The man who knocked a Rotorua teacher unconscious has been arrested after being on the run for three months.
A police media spokeswoman said Sheldon Tawhiti-Ormsby, 18, from Rotorua, handed himself in last Sunday.
He had pleaded guilty in the Rotorua District Court in March to assaulting Rotorua Intermediate School teacher Alasdair Hay at school pick-up on February 27.
He admitted to punching Hay in the face, knocking him to the ground and causing him to sprain his ankle.
Tawhiti-Ormsby was due to be sentenced in the Rotorua District Court on May 9 but failed to show in court and a warrant was issued for his arrest.
The assault was on Malfroy Rd, just outside the school, as pupils were being picked up just after 3pm.
Hay suffered injuries including a concussion and a badly twisted ankle with a piece of the bone cracked.
He had months of concussion symptoms including headaches and trouble concentrating.
He was arrested on last Sunday after being on the run for over three months and is due in court on October 4.
Rotorua Intermediate principal Garry de Thierry said the arrest helped show what justice looked like.
"It brings closure to the whole nasty event and now we look forward to justice being done," he said.
He said students, staff, the wider community and Hay were all affected by Tawhiti-Ormsby's actions.
de Thierry had initially hoped Hay would be back in a week after the February assault, then later at the start of Term 2 but Hay's continued concussion symptoms left him unable to return to work until two weeks ago.
Hay has begun his transition back into teaching and has been working three days a week for a few hours each day.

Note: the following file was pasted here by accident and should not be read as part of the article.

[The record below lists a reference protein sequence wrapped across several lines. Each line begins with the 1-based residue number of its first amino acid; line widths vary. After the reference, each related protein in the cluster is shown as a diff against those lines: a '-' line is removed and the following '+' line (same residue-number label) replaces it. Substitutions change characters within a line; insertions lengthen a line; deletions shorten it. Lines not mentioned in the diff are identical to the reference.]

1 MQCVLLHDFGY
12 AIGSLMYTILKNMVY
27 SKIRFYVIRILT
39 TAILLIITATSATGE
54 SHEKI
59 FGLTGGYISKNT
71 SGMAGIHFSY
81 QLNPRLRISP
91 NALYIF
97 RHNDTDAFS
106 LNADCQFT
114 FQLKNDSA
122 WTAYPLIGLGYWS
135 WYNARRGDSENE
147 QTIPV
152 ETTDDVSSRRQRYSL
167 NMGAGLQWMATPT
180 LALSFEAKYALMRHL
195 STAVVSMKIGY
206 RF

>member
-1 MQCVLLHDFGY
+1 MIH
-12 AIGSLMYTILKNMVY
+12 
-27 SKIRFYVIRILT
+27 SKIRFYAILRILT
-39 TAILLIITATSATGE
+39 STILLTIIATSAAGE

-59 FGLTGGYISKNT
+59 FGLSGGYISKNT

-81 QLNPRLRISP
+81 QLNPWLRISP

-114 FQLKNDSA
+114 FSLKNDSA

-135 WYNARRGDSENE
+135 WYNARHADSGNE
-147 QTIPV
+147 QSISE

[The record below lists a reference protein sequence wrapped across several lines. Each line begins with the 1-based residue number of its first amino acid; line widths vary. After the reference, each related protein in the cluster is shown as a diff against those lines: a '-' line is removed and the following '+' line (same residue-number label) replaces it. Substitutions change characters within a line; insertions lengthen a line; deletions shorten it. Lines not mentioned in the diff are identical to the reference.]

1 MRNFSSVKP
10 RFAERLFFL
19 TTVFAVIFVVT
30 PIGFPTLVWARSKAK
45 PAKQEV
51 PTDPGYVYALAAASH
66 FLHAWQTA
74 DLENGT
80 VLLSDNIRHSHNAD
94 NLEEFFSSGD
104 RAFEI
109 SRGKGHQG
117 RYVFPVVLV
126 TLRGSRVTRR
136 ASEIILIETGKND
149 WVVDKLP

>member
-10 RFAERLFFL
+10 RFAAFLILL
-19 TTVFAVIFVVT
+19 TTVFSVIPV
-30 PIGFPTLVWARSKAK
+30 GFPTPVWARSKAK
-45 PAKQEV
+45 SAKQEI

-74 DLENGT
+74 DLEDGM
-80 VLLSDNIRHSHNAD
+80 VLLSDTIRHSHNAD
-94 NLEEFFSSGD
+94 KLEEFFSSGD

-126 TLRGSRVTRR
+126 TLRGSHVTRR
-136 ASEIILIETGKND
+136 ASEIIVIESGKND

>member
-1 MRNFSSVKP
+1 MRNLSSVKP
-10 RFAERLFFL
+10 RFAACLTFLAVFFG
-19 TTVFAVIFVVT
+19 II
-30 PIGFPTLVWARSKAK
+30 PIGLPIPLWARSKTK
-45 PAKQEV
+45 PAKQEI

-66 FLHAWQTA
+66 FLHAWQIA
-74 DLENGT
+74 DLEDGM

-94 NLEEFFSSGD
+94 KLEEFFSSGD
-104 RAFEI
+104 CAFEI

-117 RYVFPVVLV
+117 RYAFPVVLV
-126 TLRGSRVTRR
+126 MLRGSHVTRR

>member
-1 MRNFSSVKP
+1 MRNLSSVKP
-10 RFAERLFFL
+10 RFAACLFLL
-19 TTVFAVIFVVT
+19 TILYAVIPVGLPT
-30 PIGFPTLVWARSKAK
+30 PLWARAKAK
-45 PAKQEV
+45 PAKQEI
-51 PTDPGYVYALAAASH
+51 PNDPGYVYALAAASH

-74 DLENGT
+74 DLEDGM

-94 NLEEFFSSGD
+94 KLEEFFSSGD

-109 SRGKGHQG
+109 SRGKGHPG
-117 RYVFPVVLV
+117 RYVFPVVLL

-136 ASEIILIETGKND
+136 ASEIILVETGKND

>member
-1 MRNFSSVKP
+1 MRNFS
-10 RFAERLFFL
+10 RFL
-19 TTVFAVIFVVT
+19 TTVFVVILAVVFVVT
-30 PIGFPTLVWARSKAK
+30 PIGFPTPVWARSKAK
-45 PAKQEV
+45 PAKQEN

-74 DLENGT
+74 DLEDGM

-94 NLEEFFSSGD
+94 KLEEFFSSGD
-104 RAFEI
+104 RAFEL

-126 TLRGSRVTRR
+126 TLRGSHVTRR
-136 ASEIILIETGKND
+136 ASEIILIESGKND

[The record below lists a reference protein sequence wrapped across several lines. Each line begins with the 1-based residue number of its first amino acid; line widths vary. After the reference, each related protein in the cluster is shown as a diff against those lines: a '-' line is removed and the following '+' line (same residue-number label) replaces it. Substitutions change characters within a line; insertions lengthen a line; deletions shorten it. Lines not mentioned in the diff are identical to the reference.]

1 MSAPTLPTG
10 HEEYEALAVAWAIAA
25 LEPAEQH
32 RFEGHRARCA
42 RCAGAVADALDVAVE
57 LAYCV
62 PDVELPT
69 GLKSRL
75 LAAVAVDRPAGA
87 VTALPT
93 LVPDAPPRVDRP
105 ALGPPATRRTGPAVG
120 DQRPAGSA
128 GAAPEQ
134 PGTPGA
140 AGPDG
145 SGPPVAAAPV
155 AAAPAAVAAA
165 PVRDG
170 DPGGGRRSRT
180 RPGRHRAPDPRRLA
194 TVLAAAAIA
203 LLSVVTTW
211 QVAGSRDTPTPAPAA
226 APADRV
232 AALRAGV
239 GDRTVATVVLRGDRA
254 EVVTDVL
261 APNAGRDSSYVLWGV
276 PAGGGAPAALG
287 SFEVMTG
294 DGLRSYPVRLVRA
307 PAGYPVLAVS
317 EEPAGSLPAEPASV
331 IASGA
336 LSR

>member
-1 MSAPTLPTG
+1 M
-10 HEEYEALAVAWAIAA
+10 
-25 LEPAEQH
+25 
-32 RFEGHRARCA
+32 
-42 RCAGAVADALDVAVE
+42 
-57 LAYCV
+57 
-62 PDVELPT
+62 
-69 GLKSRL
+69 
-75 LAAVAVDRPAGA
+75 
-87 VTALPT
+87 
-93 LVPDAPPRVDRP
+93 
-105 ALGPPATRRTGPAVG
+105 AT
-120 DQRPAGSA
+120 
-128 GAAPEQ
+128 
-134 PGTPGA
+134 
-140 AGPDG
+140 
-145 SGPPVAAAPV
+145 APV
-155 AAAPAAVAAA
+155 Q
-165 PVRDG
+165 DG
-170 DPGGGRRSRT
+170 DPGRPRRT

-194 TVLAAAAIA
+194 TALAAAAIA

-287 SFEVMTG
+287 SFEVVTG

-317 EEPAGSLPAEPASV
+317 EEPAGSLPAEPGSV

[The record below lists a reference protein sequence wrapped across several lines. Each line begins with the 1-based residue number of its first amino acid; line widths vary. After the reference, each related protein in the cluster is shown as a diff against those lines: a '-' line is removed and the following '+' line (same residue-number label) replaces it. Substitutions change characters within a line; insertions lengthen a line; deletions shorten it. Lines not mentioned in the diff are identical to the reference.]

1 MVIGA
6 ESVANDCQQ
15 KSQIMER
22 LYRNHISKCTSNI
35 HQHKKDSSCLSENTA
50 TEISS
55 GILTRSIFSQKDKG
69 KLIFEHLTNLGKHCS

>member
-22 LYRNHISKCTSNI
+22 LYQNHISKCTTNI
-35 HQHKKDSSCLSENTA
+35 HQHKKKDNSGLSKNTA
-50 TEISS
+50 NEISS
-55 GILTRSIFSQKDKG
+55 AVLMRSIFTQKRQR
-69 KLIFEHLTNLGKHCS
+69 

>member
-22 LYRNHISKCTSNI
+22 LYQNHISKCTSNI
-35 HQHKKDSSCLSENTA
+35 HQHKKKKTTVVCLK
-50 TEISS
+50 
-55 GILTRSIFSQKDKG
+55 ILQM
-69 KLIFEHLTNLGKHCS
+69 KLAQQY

de Thierry said this was the first time he had had to assist a teacher in transitioning back into full-time.
"The issue that's he's finding is that teaching is very demanding," he said.
"There are hundreds of interactions every hour . . . which is the challenge for him at the moment."
de Thierry said the school and ACC would continue to support Hay in the transition and build his confidence after being off work for six months.
Hay would work with another teacher and build his way up from working with individual students to small groups until he was back in full swing.
But de Thierry said the length of the transition was unknown and was a difficult thing to estimate.
"It's probably like asking me for the winning Lotto numbers," he said.
But he and the school community were excited to have him back.
The police summary of facts
Tawhiti-Ormsby was a passenger in a Toyota vehicle at the school about 3pm. The area at this time was busy with many young people being picked up.
As Tawhiti-Ormsby left the school, Hay asked him to follow the flow of the traffic. The driver refused to do this.
Hay then grabbed his mobile phone and took a photo of their Toyota vehicle.
Occupants then started to verbally abuse Hay for taking the photo.
Tawhiti-Ormsby then got out of the vehicle and "charged" at Hay, punching him to his face with a closed fist and causing him to stumble and fall on the ground.
Tawhiti-Ormsby then got back in the car and it left.
When police spoke to Tawhiti-Ormsby, he admitted what he did and said he was angry at the victim because he thought the victim was being "cheeky".
Judge Hollister-Jones had also ordered restorative justice, a process where Hay and Tawhiti-Ormsby could meet if Hay agreed to do so.
Outside the court, Tawhiti-Ormsby told the Rotorua Daily Post after he appeared in March, he didn't want to comment on his guilty plea.
When asked if he had anything to say to the teacher, he said "I will go and see him in my own time".